There were also things I didn’t particularly care for, and some that were almost completely extraneous to the story and would have improved it had they been left out. There is a whole subplot about a famous and historically significant house acquired by “Mari” and her husband, Simon, that acted as a distraction: The mysterious unsolved murder of its movie star owner is brought up and dwelt upon at length, and it seems like it will be an integral part of the plot, but then it just fizzles out and is wrapped up in a “by the way” near the end that is infuriating after all the time and attention paid to it. At one point when Mari is exploring the house and making notes about its contents, a stash of books all on the subject of mermaids is discovered, and the reader logically expects that these will play a part later in the narrative, but they never do. There are other references to mermaids that pull together the reason for the book’s title, but this particular one is a baffling throwaway. And there is way too much attention paid to whether Kit’s mother, a former alcoholic, is capable of adequately caring for Kit’s cat, Hobo, while Kit is away.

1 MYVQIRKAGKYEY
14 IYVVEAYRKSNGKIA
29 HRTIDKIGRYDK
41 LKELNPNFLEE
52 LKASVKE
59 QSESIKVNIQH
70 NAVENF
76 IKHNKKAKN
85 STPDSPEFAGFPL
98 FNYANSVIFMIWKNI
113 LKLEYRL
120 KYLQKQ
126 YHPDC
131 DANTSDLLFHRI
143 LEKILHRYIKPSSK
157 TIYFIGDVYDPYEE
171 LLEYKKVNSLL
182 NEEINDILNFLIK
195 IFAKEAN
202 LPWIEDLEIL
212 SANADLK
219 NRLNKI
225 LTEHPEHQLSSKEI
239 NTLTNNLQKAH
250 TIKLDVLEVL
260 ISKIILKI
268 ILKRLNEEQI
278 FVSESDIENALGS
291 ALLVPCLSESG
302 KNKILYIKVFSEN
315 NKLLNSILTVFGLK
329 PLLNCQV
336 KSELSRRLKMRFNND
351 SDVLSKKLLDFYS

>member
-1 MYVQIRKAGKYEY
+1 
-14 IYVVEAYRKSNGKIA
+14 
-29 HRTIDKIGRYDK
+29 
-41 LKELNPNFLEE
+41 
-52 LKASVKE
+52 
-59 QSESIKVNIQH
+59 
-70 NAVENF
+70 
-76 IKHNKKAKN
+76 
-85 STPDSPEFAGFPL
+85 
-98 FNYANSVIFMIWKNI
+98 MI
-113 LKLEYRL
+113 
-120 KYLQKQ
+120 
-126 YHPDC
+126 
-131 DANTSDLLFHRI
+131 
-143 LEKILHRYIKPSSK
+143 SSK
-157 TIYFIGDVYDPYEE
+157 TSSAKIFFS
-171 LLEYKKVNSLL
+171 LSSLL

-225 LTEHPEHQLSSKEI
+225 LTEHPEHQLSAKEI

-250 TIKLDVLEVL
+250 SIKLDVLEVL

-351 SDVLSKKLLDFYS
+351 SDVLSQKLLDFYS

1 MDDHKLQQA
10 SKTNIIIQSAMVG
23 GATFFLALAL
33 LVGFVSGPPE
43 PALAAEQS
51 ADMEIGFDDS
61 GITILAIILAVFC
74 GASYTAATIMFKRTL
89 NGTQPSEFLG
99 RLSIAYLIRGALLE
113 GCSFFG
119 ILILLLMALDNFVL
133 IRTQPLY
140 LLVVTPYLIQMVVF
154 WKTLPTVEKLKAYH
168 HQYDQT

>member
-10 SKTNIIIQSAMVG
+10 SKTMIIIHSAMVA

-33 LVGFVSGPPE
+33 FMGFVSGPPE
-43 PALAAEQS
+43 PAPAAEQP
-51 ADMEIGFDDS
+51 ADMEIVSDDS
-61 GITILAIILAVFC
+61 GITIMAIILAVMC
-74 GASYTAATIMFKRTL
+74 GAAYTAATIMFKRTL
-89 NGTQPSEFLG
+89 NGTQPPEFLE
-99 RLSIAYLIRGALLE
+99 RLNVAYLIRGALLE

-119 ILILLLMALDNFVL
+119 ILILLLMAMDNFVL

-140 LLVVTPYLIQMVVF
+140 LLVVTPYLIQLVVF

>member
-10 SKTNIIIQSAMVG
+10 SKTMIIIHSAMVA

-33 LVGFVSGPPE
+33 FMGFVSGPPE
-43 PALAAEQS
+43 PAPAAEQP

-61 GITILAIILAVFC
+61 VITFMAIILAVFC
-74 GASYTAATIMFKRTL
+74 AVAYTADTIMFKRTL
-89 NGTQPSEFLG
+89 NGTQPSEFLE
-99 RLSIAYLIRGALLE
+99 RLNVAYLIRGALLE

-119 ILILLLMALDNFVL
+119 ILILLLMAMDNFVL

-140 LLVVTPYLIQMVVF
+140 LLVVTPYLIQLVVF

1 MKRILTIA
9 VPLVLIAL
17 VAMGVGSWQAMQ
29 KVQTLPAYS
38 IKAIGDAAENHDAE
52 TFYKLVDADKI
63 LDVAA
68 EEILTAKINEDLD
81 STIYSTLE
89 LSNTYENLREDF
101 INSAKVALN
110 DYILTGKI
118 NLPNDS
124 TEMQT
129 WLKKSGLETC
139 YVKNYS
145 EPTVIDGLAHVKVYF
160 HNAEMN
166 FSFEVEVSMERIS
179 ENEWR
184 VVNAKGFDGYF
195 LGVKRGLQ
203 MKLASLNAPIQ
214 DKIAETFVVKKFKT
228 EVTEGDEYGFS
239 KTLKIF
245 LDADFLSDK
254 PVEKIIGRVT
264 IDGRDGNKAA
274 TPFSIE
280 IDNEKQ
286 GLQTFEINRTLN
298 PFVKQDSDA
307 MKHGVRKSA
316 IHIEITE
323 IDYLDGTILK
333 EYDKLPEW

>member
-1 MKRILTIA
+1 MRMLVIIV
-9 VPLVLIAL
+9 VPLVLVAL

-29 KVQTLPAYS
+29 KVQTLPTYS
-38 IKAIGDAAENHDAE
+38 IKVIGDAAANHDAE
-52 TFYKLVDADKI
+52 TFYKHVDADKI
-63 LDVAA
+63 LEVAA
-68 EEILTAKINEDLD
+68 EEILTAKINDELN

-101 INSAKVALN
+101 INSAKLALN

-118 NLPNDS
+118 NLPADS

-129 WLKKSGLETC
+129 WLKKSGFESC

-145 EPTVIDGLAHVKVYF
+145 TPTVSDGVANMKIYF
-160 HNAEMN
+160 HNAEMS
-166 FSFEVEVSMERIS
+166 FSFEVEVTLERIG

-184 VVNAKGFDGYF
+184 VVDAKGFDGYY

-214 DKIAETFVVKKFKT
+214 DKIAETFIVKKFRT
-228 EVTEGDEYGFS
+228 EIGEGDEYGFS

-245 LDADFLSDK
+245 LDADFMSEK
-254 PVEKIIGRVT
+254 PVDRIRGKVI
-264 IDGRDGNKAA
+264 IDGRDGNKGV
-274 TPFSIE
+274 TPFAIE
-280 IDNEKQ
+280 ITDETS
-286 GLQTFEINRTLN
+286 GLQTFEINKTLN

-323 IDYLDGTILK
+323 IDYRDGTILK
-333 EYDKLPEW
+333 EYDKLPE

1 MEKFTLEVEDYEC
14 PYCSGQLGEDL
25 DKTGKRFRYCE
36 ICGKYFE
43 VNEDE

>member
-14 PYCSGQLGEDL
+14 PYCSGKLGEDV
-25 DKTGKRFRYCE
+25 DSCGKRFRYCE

Beyond these specifics, I feel like the book also took way too long to finally get the sisters together, and then attenuated the time and conversation necessary for a plausible reunion or a resumption of any kind of relationship. I read the book on my Kindle, which obligingly gives a “percent of story read” statistic, and it took until around 85 percent to arrive at the heart of the matter, with 15 percent left to resolve things. The story would have been better had these events taken place at, say, 75 percent, with a little more attention paid to the climax.
I still enjoyed the book, identified with the characters, and was particularly intrigued by their unusual and somewhat horrific upbringing that led to all the subsequent drama, and I wouldn’t hesitate to recommend the book to others. But just as on Goodreads, some may thank me for it while others may ask “Why?”